A Cultural Identity


Pottery and wall decorating in Sirigu

Decorated adobe houses used to be common in northern Ghana. Today they can be seen primarily around the village of  Sirigu, about fifteen miles from Bolgatanga.  The women use colored mud and minerals to decorate their houses with intricate geometric and animal designs painted in black, white and rust red.

These decorations are an expression of the cultural identity of the community. To an outsider, they are bold and geometric—triangles, diamonds, lozenges–arranged in horizontal bands and interspersed with animals in relief. To the community, the patterns use a visual vocabulary steeped with meaning. When a woman decorates her house, she references folk tales, tells the world who she is and invokes protection through images such as the python and crocodile.

If wall decorating is a statement by each woman of who she is and of her place in the community, pottery is a commercial endeavor that provides income. Even with the introduction of plastic, pottery is still used for cooking and to hold water, grain, and other food.

Pottery also plays an important role in marriage and funeral celebrations. A kemaniga is a stack of five pots for storing food. The top pot has a lid tied on with cord and is used specifically to store smoked food. The stacked pots are given to a young women by her mother when marries. At the end of a woman’s life, at her funeral, the surviving women of her family take her kemaniga and break it to pieces so the pots can travel with the deceased.

Women make pots from coils. Before the pot is dry, relief decorations may be added and patterns incised in the clay, much as are done to the house walls. Many of the pots are decorated with the same designs as the walls. Geometric designs are most common, but snakes and other zoomorphic forms may also be added.  Firing is simple. In a field near a family compound, the pots are carefully stacked on a bed of millet straw, covered with bundles of straw and set on fire for a few hours. Vegetable-based decorations can be painted on after the pots are fired.

In the past, the women of Sirigu sold their pots the same way other rural potters sell their wares, stacking them on their heads and walking to the market. If they started walking at 2:30 in the morning, they could be at the Navrongo market by opening time. At the end of the day, if they haven’t sold enough pots, they would barter the pots for food and other essentials, and walk back home. At the same time, fewer and fewer houses were being painted. It was too expensive and time consuming for the women. Sirigu was losing more than a traditional craft. House painting has been a social glue for the community, and that cohesion was being lost.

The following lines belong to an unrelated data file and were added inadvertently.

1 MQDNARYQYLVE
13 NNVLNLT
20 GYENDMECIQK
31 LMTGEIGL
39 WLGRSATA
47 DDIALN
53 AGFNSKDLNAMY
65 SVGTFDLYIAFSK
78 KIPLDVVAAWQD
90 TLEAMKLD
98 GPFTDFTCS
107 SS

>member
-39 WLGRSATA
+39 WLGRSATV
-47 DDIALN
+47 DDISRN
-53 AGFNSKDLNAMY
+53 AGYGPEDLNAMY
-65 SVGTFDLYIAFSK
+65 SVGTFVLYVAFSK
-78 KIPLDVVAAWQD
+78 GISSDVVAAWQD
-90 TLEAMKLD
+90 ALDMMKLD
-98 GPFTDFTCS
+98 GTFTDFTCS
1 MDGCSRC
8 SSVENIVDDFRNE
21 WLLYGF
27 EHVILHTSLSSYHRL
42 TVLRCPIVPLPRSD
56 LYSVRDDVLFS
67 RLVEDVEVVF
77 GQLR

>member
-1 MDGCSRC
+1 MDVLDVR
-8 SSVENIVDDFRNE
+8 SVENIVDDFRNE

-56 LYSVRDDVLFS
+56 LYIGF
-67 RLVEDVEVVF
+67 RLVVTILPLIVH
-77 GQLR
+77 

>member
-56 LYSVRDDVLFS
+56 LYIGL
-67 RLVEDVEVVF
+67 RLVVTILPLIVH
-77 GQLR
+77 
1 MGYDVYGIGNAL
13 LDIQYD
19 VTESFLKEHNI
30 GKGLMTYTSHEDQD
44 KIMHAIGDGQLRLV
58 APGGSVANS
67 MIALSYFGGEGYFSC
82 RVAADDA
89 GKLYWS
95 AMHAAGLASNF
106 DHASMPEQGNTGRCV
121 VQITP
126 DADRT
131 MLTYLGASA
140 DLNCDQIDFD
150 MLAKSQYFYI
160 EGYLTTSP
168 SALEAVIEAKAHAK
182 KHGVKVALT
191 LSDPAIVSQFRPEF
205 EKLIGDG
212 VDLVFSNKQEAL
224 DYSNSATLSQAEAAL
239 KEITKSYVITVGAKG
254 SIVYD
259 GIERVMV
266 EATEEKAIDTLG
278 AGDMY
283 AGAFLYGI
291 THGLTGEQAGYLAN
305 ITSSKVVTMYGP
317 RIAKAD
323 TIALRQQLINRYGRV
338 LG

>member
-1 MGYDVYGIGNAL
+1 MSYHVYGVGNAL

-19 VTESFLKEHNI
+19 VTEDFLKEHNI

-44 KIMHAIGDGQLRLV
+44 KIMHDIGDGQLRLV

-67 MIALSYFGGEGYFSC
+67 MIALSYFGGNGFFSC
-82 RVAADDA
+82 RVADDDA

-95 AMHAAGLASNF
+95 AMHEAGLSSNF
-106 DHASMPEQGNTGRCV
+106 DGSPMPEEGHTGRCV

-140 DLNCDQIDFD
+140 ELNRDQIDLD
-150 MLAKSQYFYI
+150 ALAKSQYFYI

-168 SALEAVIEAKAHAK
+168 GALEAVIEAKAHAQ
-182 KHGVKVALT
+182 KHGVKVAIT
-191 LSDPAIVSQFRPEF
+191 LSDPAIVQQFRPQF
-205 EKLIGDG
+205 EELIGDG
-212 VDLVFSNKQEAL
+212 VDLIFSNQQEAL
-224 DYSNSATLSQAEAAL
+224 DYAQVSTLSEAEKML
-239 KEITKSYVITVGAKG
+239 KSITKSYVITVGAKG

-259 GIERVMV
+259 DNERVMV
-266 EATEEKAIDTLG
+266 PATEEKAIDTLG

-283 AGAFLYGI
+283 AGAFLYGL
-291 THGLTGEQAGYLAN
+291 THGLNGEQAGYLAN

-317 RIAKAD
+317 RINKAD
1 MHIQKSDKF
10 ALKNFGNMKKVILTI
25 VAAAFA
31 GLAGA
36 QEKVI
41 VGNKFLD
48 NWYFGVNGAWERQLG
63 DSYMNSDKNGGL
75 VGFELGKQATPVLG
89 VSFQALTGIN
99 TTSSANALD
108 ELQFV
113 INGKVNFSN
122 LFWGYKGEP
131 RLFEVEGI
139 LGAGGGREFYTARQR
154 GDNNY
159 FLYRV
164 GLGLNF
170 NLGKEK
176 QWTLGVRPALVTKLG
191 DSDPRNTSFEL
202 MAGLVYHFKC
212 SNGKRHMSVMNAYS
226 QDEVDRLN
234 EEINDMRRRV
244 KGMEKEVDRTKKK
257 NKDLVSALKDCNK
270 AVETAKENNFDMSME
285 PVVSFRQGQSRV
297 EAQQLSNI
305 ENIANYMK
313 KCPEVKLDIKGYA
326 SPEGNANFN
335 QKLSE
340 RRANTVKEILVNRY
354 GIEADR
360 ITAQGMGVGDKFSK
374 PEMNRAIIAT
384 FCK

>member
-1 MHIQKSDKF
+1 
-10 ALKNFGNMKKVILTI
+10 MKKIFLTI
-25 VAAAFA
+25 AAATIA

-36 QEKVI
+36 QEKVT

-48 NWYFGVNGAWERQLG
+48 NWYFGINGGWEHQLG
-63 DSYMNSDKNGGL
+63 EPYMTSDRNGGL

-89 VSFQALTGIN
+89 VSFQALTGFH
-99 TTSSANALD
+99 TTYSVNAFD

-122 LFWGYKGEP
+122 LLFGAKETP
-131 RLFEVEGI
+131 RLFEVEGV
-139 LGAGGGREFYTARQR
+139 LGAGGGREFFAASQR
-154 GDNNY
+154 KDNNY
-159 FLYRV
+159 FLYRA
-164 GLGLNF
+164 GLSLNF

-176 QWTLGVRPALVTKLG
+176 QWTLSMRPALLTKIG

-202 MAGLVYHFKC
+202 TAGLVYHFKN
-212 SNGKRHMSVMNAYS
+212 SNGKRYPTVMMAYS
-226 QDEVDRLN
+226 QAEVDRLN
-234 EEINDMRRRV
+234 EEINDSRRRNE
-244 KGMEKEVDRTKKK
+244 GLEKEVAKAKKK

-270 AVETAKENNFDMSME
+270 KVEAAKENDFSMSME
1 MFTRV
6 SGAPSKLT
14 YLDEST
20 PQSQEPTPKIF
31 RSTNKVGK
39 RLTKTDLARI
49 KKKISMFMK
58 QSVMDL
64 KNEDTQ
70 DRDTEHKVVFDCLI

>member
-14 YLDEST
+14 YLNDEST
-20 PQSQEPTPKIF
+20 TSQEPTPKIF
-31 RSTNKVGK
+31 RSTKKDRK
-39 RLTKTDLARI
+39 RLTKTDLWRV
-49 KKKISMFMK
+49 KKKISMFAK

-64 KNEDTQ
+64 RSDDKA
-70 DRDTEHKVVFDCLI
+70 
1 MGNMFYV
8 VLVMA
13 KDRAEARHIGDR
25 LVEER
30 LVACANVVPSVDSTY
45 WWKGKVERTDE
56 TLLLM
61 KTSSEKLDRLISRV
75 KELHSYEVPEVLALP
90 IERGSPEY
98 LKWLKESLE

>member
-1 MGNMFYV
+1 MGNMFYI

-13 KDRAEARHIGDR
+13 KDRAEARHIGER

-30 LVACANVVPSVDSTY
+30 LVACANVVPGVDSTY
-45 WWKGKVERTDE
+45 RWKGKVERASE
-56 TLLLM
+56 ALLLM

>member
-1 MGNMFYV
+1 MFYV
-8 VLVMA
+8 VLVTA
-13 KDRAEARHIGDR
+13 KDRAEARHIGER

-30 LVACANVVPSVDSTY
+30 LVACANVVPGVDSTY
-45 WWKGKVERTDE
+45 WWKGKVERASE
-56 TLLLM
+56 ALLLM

In 1997 the Sirigu Women’s Organization of Pottery and Art (SWOPA) was formed to bring income and recognition to the potters and wall decorators. Realizing tourists came to Sirigu to see the painted houses and that they would be willing to pay far more for the pottery than the women get in the market, SWOPA began helping the women sell their work to visitors. They built a gallery and began to charge for tours of the houses. They now teach workshops and run a guest house so visitors can stay and enjoy the generous hospitality of the community. Pottery and wall painting have become a source of both community pride and significant income for the women in Sirigu.

To learn more about SWOPA, please visit www.swopa.org.

Ann Schunior is a potter and her work is inspired by traditional crafts around the world. Her pottery forms come from the unfailing shapes of simple functional ware, but her surface designs come from animal imagery on petroglyphs, wood carvings and fabric paintings of Native American and African cultures. Ann travels widely to meet craftspeople that still work in the old ways.To learn more about Ann, please visit her website, Ann’s Pottery, www.annspottery.com.